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Homo habilis skull, KNM ER 1813 (1.9 million years).
The Homo habilis Skull KNM-ER 1813 was discovered by K. Kimeu in 1973 at Koobi, Kenya, and described by R. Leakey in Nature in 1973. There is still controversy about this specimen's classification, with some scientists opting to classify it as an australopithecine and others believing it is a species of Homo. Some paleoanthropologists have raised the possibility that KNM-ER 1813 is the female counterpart to the Homo rudolphenis KNM-ER 1470. While dated to the same time period and sharing some characteristics, KNM-ER 1813 has a much smaller face, brain and teeth than 1470. Other paleoanthropologists argue that its brain size of 510cm3 (in contrast to 1470's 750cm3) indicates a size difference too great to be due to sexual dimorphism and represents a separate species. It is also not the case that this specimen is simply an immature version of H. rudolphenis, as the third molar appears to have been worn down. Instead, it has been suggested that it belongs in a category of Homo habilis, with which it shares similarities in tooth size and shape, cranium size, and face shape.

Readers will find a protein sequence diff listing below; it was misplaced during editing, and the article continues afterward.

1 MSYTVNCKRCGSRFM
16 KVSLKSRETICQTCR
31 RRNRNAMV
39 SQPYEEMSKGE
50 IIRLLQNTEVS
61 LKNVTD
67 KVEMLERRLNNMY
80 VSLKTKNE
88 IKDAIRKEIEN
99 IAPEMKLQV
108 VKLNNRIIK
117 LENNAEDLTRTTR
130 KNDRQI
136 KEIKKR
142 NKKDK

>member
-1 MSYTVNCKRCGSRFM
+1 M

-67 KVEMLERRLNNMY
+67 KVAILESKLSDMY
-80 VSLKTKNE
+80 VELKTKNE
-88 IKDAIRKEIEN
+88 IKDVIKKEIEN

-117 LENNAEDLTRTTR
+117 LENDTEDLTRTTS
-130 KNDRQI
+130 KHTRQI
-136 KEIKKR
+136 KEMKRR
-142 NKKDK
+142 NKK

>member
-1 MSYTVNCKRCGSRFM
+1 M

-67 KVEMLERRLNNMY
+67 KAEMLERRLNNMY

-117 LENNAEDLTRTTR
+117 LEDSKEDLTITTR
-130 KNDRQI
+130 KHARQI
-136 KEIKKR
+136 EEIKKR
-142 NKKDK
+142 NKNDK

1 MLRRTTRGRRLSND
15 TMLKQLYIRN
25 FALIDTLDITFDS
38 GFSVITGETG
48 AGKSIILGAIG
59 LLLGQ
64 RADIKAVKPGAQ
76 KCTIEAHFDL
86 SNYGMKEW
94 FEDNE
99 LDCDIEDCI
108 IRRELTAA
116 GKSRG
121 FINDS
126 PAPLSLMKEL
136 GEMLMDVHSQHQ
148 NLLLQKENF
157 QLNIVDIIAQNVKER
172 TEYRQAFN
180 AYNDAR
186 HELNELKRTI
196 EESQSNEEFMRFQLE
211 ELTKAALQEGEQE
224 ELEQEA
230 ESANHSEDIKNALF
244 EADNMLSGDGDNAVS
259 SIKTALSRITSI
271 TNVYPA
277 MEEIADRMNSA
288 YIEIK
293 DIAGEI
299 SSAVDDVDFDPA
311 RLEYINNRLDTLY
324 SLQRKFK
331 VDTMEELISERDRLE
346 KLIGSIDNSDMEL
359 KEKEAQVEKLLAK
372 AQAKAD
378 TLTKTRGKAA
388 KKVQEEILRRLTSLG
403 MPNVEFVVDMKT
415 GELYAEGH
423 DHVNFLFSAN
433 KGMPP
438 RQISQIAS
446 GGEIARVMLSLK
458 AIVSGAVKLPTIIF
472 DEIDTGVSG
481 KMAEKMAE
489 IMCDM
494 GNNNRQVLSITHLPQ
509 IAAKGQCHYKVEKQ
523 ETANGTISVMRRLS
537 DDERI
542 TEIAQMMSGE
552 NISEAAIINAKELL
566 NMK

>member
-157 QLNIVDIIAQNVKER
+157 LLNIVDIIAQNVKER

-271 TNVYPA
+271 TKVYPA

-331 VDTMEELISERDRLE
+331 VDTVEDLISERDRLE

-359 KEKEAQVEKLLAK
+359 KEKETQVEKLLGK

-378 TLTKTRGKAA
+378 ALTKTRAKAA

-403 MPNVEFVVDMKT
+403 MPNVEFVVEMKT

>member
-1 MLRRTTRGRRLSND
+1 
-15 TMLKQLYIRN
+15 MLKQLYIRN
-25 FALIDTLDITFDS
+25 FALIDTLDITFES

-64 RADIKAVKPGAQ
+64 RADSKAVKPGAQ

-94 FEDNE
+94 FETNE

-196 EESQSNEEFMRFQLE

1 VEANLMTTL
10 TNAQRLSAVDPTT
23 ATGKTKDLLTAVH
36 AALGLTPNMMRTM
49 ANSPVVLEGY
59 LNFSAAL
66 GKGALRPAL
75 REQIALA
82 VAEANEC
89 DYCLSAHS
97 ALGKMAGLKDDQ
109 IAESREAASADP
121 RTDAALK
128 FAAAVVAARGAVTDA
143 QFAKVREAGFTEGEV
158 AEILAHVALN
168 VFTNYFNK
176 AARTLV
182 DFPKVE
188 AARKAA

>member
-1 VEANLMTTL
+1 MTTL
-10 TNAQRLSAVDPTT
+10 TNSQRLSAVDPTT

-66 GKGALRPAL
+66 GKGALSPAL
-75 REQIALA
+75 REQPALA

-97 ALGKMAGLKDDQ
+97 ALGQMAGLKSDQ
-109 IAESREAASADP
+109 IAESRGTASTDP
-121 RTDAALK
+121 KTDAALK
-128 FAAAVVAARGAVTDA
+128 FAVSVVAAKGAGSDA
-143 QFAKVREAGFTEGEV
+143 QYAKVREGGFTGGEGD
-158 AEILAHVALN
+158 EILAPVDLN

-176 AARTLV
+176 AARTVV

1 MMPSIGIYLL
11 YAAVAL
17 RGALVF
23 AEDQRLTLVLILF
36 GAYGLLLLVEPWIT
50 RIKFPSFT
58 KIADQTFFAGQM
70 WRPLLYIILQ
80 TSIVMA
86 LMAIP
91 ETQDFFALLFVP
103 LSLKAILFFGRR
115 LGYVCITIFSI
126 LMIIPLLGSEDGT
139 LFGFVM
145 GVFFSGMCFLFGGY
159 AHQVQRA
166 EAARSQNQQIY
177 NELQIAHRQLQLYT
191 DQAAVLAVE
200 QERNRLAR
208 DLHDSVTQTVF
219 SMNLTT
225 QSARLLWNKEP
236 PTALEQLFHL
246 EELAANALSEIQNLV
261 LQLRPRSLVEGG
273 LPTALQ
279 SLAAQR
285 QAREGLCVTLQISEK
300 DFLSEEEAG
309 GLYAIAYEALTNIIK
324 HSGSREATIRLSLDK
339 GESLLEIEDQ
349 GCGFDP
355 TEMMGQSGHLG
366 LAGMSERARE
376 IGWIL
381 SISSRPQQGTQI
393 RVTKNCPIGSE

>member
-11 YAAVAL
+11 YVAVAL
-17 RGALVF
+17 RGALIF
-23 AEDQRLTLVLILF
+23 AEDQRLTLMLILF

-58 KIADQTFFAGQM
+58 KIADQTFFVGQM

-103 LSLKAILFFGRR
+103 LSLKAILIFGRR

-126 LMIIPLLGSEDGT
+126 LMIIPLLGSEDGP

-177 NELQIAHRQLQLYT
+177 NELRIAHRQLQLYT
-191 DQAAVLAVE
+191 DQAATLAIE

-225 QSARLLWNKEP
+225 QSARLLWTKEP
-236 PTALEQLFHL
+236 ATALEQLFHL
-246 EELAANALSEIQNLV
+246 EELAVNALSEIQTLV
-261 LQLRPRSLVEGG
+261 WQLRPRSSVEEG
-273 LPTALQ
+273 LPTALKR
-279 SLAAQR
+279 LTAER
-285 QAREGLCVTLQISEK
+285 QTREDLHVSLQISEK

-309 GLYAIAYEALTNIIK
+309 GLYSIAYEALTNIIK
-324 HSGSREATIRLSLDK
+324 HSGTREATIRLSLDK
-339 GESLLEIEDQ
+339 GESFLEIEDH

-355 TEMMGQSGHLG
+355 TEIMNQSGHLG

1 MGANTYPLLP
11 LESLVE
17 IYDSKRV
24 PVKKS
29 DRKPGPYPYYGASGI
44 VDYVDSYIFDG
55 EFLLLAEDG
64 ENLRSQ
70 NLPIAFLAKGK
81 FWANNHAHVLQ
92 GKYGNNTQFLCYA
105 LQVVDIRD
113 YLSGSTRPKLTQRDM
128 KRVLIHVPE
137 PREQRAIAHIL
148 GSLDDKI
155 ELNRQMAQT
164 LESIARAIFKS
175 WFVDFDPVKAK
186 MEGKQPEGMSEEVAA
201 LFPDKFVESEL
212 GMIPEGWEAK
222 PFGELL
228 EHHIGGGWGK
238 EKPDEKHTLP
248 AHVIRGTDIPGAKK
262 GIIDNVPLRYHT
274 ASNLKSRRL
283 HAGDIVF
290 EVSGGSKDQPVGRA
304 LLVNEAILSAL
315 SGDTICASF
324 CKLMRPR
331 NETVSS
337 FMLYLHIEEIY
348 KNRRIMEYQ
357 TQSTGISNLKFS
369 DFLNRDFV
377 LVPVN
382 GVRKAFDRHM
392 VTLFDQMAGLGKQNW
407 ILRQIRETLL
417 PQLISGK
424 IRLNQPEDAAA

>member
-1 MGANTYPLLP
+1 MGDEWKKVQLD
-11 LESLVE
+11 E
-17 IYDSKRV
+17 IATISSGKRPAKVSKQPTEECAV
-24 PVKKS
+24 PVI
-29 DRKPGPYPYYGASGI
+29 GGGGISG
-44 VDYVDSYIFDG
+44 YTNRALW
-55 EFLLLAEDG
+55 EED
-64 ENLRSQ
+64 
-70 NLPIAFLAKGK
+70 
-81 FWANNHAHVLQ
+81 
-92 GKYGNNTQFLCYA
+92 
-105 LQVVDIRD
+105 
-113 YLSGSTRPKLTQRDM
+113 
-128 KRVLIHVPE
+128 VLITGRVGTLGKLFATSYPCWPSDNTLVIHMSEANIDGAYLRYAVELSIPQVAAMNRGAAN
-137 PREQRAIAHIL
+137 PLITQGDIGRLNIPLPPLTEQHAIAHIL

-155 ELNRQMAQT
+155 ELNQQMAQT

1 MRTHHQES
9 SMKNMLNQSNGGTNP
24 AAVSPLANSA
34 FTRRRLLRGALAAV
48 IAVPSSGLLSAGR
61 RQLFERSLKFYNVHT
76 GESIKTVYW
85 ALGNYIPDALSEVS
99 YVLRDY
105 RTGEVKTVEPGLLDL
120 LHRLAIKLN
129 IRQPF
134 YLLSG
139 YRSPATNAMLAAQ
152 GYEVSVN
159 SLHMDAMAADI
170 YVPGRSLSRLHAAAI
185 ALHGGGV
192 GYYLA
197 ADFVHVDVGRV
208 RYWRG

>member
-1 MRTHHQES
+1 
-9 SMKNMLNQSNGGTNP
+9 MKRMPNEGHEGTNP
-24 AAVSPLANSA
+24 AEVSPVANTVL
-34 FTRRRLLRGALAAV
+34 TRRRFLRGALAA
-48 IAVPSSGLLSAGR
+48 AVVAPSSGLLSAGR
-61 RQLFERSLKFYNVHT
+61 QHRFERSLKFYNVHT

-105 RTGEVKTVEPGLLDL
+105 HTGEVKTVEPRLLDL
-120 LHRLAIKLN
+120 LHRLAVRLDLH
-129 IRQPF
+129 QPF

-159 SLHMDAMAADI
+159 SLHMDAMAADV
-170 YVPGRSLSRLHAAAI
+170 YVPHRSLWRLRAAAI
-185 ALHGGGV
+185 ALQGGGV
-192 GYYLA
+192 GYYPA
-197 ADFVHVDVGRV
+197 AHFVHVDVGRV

Stand available - contact us for pricing and availability of product code SBH002.
Model size: 17(L) x 11(W) x 13(H) cm
Our aim is to provide the best possible facsimile models of the most important hominid finds for the general public, educators and students, using the best reference material available. Each hominid has been carefully researched and re-created based on some or all of the following: casts of original fossils, the latest literature (descriptions and/or published measurements), input from the scientific community and full color, life-size photographs. Every effort has been made to accurately re-create anatomical details of color, size, shape, reconstructed areas, and bone/fossil texture. The hominids offered in this series are high quality, artistic recreations that can be advantageously used by educators as important visual aids in the classroom and appreciated by the general public. They are not intended for advanced graduate work nor to be measured for research purposes.
(Information courtesy Bone Clones, Inc)